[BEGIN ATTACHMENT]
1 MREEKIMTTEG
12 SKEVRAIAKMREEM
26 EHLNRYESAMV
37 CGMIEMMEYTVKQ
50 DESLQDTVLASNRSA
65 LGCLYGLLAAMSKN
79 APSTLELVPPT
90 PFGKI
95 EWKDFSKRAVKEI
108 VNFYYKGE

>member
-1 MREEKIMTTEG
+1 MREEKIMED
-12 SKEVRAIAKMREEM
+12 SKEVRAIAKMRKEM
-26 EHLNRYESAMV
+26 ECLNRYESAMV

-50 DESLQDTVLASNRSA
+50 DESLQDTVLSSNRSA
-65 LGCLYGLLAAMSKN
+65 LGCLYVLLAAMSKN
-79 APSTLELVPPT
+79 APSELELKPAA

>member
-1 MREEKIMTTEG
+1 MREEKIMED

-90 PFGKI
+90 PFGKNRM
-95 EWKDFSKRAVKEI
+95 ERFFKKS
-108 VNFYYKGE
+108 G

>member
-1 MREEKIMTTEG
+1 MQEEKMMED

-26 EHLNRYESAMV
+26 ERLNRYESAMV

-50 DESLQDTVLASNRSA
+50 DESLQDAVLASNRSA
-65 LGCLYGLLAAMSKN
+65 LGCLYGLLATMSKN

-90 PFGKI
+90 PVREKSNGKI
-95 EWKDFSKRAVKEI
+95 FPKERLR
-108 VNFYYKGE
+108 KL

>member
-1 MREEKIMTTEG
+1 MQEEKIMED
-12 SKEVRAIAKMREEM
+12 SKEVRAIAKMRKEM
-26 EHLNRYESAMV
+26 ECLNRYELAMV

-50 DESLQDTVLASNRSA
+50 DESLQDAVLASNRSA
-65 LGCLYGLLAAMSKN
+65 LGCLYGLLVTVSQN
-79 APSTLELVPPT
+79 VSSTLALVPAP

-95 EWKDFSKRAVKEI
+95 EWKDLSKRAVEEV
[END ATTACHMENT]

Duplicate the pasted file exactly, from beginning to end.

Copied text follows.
1 MREEKIMTTEG
12 SKEVRAIAKMREEM
26 EHLNRYESAMV
37 CGMIEMMEYTVKQ
50 DESLQDTVLASNRSA
65 LGCLYGLLAAMSKN
79 APSTLELVPPT
90 PFGKI
95 EWKDFSKRAVKEI
108 VNFYYKGE

>member
-1 MREEKIMTTEG
+1 MREEKIMED
-12 SKEVRAIAKMREEM
+12 SKEVRAIAKMRKEM
-26 EHLNRYESAMV
+26 ECLNRYESAMV

-50 DESLQDTVLASNRSA
+50 DESLQDTVLSSNRSA
-65 LGCLYGLLAAMSKN
+65 LGCLYVLLAAMSKN
-79 APSTLELVPPT
+79 APSELELKPAA

>member
-1 MREEKIMTTEG
+1 MREEKIMED

-90 PFGKI
+90 PFGKNRM
-95 EWKDFSKRAVKEI
+95 ERFFKKS
-108 VNFYYKGE
+108 G

>member
-1 MREEKIMTTEG
+1 MQEEKMMED

-26 EHLNRYESAMV
+26 ERLNRYESAMV

-50 DESLQDTVLASNRSA
+50 DESLQDAVLASNRSA
-65 LGCLYGLLAAMSKN
+65 LGCLYGLLATMSKN

-90 PFGKI
+90 PVREKSNGKI
-95 EWKDFSKRAVKEI
+95 FPKERLR
-108 VNFYYKGE
+108 KL

>member
-1 MREEKIMTTEG
+1 MQEEKIMED
-12 SKEVRAIAKMREEM
+12 SKEVRAIAKMRKEM
-26 EHLNRYESAMV
+26 ECLNRYELAMV

-50 DESLQDTVLASNRSA
+50 DESLQDAVLASNRSA
-65 LGCLYGLLAAMSKN
+65 LGCLYGLLVTVSQN
-79 APSTLELVPPT
+79 VSSTLALVPAP

-95 EWKDFSKRAVKEI
+95 EWKDLSKRAVEEV